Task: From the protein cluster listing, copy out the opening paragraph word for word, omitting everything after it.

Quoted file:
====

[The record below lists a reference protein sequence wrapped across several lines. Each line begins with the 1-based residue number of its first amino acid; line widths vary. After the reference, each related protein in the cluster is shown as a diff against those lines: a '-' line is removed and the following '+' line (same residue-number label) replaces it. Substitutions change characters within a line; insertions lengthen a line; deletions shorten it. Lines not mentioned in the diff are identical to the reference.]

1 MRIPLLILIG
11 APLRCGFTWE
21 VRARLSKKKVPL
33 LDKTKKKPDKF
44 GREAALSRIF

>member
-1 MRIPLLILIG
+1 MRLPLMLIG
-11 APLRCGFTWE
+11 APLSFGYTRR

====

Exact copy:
[The record below lists a reference protein sequence wrapped across several lines. Each line begins with the 1-based residue number of its first amino acid; line widths vary. After the reference, each related protein in the cluster is shown as a diff against those lines: a '-' line is removed and the following '+' line (same residue-number label) replaces it. Substitutions change characters within a line; insertions lengthen a line; deletions shorten it. Lines not mentioned in the diff are identical to the reference.]